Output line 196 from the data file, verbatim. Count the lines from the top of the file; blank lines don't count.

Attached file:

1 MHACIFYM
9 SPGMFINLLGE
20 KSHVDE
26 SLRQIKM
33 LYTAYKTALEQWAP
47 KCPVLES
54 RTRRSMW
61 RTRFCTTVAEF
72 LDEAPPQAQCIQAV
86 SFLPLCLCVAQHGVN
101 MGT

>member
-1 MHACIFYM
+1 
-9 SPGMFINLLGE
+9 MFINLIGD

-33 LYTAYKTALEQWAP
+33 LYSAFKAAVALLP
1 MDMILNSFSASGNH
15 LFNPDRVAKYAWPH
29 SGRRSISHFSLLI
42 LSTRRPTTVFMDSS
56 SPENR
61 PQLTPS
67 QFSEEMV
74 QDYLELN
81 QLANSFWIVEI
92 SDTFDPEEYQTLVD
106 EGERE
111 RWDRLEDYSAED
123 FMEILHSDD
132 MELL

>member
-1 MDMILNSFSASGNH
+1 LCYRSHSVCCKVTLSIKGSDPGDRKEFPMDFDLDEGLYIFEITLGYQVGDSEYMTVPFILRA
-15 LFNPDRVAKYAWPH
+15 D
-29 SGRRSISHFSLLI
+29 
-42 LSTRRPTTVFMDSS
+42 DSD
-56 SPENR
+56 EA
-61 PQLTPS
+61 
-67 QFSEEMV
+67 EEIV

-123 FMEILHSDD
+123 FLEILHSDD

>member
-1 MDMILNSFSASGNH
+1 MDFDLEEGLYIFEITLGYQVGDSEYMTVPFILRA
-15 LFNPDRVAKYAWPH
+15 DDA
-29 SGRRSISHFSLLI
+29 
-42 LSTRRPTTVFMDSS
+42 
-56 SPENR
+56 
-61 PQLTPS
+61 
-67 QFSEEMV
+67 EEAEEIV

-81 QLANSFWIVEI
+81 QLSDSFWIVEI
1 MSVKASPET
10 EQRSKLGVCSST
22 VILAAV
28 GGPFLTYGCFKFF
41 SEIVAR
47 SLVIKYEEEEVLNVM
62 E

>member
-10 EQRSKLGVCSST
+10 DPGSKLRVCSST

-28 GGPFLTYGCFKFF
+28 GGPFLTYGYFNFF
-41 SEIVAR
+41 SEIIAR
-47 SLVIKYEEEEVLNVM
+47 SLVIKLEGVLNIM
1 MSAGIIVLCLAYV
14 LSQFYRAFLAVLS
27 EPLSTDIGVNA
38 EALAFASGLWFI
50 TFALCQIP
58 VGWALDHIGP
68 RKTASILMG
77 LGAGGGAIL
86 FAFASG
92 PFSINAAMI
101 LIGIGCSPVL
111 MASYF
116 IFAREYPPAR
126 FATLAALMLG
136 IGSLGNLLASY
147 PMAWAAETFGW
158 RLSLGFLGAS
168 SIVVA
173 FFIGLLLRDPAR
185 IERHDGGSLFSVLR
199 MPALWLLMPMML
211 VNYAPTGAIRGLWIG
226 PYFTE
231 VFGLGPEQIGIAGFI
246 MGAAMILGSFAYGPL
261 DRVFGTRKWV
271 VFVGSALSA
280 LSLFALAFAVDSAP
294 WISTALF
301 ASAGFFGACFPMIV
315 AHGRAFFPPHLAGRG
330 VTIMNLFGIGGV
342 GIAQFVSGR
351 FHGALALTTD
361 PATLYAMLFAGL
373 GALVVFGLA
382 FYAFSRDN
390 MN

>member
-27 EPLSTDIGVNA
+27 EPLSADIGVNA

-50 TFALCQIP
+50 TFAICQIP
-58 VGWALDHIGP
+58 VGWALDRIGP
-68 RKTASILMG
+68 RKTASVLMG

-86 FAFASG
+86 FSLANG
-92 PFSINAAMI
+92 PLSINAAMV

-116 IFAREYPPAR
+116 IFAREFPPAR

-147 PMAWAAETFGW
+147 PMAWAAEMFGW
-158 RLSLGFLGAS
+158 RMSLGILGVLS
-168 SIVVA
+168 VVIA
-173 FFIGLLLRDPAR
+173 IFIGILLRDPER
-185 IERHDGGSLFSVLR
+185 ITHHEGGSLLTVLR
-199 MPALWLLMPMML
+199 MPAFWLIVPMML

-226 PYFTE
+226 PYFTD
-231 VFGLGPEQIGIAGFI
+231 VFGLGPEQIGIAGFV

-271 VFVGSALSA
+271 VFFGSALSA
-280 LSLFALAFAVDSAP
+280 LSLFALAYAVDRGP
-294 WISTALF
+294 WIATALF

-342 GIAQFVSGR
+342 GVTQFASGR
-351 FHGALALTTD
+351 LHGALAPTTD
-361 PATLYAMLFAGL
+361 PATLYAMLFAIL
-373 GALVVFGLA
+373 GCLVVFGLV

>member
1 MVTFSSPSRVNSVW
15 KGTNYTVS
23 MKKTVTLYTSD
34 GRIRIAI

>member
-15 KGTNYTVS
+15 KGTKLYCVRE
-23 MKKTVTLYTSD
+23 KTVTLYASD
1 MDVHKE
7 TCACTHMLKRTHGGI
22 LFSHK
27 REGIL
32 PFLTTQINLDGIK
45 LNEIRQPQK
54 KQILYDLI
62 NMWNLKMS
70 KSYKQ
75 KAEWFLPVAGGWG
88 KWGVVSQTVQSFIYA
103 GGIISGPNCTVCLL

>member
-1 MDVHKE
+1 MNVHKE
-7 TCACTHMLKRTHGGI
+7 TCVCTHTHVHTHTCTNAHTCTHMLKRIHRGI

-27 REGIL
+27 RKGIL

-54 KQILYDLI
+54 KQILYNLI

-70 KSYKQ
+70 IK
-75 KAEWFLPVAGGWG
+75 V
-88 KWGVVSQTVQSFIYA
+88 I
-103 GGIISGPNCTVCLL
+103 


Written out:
+54 KQILYNLI